We welcome Malta’s implementation of procedural safeguards in return procedures

Following several cases filed by aditus foundation before the Immigration Appeals Board challenging the detention of individuals under a removal order, Malta has started to comply with its obligations under European and Maltese law. We are happy to welcome this development, whereby Malta is now implementing procedural safeguards in return procedures.

In the EU, the situation of rejected asylum seekers is governed by the Return Directive 2008/115/EC, adopted by the European Union in 2008. This Directive establishes a common European legal framework of the minimum standards which are to be applied during the procedure for the return of people who are illegally staying on the territory of its Member States. In 2011, Malta duly transposed these obligations in its national legislation and provided for the same standards applicable in all the Member States in Subsidiary Legislation 217.12, entitled: ‘Common Standards and Procedures for Returning Illegally Staying Third-Country National’.

Detention in the context of return

In terms of both the Directive and Maltese law, individuals in the return procedure may be placed in detention only if less coercive measures cannot be imposed and may be maintained in detention as long as there are guarantees that the return will happen within a reasonable timeframe. This detention should last for a maximum period of 6 months, which may be extended by a further period of 12 months in exceptional circumstances. The legality of detention pending removal must be regularly reviewed by the Principal Immigration Officer and this must be supervised by a judicial authority.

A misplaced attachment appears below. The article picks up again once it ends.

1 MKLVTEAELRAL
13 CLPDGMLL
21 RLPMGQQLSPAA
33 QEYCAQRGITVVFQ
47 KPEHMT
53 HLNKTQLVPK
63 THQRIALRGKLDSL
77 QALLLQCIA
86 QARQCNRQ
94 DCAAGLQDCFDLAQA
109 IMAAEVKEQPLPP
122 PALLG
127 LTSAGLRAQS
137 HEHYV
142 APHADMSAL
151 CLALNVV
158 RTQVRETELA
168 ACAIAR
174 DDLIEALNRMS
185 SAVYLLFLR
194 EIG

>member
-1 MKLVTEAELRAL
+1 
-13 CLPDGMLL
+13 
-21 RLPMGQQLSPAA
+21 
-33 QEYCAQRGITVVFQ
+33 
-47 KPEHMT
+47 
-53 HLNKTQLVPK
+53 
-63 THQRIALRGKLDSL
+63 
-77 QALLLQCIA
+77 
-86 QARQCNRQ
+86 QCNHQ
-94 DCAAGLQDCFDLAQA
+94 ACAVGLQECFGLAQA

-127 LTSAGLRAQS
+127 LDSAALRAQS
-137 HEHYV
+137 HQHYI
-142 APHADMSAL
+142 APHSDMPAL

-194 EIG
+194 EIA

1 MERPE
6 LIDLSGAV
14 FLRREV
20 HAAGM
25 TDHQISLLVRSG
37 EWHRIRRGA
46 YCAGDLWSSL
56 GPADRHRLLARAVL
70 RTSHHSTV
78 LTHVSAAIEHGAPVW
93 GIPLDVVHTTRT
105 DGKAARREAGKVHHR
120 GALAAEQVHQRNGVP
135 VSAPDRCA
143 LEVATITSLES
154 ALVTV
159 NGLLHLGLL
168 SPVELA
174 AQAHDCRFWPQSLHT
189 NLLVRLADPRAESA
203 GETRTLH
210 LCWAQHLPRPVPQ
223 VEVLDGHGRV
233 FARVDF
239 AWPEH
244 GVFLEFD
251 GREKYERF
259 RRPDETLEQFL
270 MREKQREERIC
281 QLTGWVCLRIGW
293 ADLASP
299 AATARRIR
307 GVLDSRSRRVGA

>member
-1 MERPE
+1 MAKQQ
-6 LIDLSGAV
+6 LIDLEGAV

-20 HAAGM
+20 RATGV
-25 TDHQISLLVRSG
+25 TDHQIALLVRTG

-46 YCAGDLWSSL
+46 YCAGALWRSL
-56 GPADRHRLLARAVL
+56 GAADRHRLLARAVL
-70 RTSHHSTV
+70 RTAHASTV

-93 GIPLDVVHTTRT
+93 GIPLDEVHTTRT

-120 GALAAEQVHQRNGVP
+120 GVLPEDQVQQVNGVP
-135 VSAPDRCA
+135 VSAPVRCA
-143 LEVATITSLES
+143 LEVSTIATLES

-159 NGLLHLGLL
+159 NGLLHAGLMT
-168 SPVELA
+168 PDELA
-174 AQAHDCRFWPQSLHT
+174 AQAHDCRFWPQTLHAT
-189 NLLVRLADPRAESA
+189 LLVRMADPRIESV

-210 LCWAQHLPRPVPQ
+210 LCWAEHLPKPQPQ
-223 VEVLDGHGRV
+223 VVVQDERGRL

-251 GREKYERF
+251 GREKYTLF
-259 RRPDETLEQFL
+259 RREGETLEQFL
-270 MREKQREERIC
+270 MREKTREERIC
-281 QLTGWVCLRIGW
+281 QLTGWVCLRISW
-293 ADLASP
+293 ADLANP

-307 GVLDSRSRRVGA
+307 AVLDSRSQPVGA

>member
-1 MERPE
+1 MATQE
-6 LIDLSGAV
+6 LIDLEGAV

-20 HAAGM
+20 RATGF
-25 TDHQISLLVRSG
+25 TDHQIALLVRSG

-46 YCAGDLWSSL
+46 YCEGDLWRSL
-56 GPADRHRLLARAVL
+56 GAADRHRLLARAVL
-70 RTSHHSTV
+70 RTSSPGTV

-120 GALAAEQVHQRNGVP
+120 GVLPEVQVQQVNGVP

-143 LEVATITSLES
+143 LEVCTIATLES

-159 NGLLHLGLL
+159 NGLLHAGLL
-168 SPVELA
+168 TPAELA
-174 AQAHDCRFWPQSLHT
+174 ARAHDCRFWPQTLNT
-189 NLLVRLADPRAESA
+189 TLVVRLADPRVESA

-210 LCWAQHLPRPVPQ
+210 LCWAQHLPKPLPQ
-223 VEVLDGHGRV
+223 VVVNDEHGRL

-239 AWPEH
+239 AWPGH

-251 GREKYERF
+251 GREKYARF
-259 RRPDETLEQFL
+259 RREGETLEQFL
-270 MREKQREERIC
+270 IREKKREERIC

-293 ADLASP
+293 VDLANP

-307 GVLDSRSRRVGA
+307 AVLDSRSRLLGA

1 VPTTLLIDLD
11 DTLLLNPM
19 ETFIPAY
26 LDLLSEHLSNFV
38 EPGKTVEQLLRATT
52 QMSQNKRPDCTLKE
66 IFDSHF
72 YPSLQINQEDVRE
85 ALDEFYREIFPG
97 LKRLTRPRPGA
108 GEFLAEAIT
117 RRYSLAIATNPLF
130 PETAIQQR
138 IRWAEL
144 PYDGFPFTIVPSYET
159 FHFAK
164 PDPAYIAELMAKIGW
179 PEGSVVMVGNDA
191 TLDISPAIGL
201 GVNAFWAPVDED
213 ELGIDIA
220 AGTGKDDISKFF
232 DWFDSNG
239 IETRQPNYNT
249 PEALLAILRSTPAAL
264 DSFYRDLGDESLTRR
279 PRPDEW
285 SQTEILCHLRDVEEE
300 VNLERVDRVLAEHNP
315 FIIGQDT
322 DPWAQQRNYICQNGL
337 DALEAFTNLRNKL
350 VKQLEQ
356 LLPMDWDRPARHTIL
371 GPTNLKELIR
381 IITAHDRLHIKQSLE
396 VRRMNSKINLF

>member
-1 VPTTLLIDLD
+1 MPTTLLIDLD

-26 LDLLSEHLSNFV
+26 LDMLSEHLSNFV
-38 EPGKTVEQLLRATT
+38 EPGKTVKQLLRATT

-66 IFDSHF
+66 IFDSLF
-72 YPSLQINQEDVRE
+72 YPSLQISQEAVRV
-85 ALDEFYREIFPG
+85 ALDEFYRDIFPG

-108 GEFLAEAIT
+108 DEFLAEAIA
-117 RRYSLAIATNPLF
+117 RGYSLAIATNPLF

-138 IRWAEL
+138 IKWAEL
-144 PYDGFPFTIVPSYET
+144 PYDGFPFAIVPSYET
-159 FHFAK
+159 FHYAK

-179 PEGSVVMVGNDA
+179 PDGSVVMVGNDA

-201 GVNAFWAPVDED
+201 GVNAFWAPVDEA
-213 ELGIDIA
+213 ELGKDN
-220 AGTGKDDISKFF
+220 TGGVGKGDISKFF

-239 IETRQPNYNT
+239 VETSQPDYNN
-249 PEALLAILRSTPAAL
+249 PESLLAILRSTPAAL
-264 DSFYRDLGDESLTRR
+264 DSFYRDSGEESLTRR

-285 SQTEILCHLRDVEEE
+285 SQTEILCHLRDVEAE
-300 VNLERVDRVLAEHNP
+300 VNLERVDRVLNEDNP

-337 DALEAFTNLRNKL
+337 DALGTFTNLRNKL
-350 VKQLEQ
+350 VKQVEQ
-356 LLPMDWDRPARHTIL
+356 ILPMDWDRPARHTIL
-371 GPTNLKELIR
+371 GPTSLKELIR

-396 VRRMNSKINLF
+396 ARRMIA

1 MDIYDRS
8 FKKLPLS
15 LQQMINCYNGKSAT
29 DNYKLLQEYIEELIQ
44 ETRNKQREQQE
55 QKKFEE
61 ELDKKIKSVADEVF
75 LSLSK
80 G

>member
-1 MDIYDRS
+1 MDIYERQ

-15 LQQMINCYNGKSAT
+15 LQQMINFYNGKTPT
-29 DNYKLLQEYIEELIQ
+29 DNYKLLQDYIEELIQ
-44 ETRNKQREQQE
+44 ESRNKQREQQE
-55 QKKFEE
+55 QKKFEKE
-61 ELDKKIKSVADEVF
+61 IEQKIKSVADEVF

Accordingly, any individual who has lost his or her right to stay in Malta may be issued with a removal order and a return decision. They will be placed in Ħal Safi detention centre, the same centre where asylum-seekers are detained, while the Immigration Police make the necessary arrangements for their return to be carried out (confirmation of identity by the country of origin, request for identity documents, flights booking etc.). 

Review of detention

In terms of the above-mentioned regulations, detention must be reviewed at regular intervals of time which may not exceed 3 months. The Immigration Police is in charge of carrying out the reviews but these have to be supervised by the Immigration Appeals Board. 

Alexis Galand,
Legal Officer

The review of one’s detention is paramount to ensure that States are not arbitrarily depriving individuals of their human right to liberty. The prohibition of arbitrary detention is a fundamental right guaranteed both under International law and the Maltese Constitution. 

In the framework of removal procedures, the point is to ensure that individuals are not detained unlawfully, meaning they are detained for a purpose which can reasonably be expected to happen, i.e their return to their country of origin. If return is no longer possible due to legal or other considerations, detention ceases to be justified and the individuals are to be released immediately from the detention centre.

Malta has already been found to be in violation of the European Convention on Human Rights in March 2021 for detaining an individual for 14 months while it was obvious there was no reasonable prospect of removal.